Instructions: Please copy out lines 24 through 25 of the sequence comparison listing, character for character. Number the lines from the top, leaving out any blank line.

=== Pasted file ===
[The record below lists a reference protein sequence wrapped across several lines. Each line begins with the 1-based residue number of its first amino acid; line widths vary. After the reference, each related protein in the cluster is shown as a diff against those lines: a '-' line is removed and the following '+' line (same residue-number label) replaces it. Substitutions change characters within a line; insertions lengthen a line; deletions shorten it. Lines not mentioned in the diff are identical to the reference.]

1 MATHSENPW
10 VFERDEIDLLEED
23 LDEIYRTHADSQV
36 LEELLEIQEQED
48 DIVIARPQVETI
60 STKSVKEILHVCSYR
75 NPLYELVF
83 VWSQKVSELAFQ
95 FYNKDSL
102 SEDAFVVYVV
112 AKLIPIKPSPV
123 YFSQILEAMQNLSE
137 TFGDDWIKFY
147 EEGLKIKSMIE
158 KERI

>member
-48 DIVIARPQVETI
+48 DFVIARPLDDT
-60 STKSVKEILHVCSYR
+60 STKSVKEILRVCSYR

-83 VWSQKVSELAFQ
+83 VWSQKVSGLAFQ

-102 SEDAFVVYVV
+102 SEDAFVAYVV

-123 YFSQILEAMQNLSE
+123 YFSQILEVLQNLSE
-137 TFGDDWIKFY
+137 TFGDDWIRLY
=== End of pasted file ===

-102 SEDAFVVYVV
+102 SEDAFVAYVV